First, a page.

CORRECTION: A previous version of this story had incorrect information. Romney has expressed opposition to EPA’s mercury rule in the past.
Presumptive Republican presidential nominee Mitt Romney opposes a landmark environmental regulation controlling mercury and other toxic air pollution from power plants, according to a campaign statement to National Journal Daily Tuesday.
“Governor Romney has made clear that he opposes the Utility MACT, which costs more than $1,500 for every one dollar reduction in mercury pollution,” Romney spokesperson Andrea Saul said in a statement. “President Obama cannot claim to support clean coal while imposing regulations that his EPA admits would prevent another coal plant from ever being built.”
The statement falls short of explicitly mentioning or endorsing a GOP-backed measure, to be voted on Wednesday, which would nullify the rule entirely. But it does come amid increasing pressure facing the campaign from tea-party and other conservative groups to weigh in on the Senate fight.
The statement puts Romney, who was a leader on environmental rules during his tenure as Massachusetts governor from 2003 to 2007, out of step with his Northeastern Republican colleagues in the Senate. Most if not all of them are expected to vote against the measure, including Sen. Kelly Ayotte, R-N.H. Ayotte told National Journal Daily Tuesday she intends to vote against the proposal, sponsored by Senate Environment and Public Works Ranking Member James Inhofe, R-Okla., because she said the rules have been in the works for more than a decade and because of the importance of clean air for public-health reasons.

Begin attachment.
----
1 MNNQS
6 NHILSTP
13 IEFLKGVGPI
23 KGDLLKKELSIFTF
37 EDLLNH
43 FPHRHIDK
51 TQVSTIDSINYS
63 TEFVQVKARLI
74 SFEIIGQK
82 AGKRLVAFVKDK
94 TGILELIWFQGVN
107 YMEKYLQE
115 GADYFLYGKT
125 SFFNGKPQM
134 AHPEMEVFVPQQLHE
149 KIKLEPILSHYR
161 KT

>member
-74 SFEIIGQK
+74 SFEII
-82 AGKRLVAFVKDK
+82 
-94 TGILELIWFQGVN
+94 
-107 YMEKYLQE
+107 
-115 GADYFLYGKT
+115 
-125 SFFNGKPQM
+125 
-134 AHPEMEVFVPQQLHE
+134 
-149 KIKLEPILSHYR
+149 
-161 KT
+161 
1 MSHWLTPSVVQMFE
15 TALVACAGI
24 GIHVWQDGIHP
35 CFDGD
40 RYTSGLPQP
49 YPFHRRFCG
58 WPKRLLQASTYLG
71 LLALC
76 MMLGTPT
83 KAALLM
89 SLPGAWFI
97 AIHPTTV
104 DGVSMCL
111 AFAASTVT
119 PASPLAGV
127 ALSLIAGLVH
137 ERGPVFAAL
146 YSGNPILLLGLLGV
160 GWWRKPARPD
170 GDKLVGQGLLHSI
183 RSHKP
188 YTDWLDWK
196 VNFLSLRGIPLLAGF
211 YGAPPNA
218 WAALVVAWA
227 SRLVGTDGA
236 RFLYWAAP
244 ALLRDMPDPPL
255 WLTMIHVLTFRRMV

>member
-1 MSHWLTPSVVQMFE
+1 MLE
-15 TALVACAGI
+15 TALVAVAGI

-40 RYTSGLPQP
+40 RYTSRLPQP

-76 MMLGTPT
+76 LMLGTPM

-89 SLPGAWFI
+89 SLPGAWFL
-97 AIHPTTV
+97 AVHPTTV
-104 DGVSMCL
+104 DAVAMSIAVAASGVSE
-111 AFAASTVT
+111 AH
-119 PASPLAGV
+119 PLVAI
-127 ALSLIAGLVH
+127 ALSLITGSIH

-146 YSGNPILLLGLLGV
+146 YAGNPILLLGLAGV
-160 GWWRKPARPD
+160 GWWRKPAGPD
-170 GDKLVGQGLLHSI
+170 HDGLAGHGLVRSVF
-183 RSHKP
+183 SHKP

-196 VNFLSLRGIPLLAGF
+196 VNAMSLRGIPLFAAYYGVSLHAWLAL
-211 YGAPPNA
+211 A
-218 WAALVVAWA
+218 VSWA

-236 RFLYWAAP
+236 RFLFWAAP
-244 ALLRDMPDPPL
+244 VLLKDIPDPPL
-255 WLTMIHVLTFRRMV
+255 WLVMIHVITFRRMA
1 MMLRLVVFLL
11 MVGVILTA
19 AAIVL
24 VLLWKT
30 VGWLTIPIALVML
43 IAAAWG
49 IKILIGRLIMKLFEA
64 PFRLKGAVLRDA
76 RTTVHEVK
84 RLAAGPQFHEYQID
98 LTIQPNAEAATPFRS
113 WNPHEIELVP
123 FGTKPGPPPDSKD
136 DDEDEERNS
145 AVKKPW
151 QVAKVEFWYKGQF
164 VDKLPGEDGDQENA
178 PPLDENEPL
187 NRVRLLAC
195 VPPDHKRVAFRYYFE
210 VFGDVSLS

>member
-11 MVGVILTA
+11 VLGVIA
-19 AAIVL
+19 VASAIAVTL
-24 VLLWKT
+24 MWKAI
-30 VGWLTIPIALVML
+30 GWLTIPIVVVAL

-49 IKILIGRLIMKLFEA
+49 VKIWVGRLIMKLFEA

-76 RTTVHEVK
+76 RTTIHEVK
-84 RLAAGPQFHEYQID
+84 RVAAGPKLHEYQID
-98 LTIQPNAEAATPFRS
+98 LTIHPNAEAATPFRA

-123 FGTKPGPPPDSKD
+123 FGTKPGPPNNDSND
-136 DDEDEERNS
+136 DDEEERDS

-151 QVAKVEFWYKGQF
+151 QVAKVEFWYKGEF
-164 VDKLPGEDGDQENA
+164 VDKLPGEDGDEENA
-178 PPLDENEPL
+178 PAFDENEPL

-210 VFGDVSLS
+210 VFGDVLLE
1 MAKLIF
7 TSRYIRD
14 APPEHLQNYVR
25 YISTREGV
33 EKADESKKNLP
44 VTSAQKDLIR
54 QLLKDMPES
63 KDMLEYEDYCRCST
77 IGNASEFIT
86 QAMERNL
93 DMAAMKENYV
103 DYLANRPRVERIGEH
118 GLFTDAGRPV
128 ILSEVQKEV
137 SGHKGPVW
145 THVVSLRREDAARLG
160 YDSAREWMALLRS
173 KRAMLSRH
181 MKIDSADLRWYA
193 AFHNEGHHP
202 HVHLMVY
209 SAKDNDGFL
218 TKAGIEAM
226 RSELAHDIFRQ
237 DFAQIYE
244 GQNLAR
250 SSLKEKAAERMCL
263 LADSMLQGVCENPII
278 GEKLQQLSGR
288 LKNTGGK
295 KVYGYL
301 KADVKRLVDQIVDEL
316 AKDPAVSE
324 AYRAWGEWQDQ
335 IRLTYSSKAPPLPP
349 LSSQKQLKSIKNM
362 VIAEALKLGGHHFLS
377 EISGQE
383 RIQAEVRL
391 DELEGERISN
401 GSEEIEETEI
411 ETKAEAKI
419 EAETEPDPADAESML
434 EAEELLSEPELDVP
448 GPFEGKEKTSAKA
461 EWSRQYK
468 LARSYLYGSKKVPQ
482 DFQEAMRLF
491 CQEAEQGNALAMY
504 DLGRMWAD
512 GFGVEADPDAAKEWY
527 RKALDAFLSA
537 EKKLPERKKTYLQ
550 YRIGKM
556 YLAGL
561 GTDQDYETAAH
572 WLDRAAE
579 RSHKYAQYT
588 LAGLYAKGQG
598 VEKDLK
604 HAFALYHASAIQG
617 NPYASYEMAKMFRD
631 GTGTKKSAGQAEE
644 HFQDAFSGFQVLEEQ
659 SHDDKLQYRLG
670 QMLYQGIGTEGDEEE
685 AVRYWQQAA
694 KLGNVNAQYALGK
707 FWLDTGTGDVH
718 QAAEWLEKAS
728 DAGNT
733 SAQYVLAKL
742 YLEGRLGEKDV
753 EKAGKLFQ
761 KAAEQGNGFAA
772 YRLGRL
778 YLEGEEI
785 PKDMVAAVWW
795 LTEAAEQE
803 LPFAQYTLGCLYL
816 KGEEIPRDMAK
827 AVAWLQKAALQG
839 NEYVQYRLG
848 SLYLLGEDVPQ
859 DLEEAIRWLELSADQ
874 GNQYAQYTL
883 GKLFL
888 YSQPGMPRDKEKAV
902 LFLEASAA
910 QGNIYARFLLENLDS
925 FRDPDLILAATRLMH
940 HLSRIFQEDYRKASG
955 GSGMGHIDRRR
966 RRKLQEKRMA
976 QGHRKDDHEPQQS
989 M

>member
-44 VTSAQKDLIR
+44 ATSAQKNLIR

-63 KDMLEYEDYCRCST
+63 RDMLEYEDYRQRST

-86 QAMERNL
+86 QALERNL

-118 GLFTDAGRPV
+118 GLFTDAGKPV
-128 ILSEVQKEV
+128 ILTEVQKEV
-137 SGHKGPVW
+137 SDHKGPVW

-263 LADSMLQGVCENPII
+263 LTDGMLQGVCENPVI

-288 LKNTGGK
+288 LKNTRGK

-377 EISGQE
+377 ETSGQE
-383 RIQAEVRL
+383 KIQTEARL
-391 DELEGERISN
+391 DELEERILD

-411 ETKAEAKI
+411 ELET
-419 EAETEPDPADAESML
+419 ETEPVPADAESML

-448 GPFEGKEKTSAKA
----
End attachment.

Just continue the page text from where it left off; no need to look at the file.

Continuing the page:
The campaign’s statement is a reversal from the position Romney held as Massachusetts governor and it offers a more stark condemnation of specific environmental regulations compared to what Romney himself has said on the campaign trail. It also shows that Romney is seeking to further distinguish himself from Obama on energy and environment issues.
As governor, in 2003, Romney stood in front of a power plant and said that its toxic emissions were killing people. His state also joined with others in the Northeast in suing EPA to demand the very rules on mercury that Inhofe is now trying to overturn.
Writing in his jobs plan in September 2011, Romney said that this rule “in conjunction with other regulations that the EPA is seeking to impose, the total number of lost jobs may come to be much higher.” Since then, Romney has criticized EPA more generally for overzealously regulating and crippling the coal industry—and the jobs that go along with it. Another specific EPA rule he has talked about, he cautiously defended the idea that governments have a role in controlling air pollution.
In response to a question during a New Hampshire debate in January regarding EPA’s so-called “Good Neighbor” rule—which controls air pollution that blows across state lines—Romney said: “We have to find ways to keep pollution from one state overwhelming the ability of another state to have clean air.”
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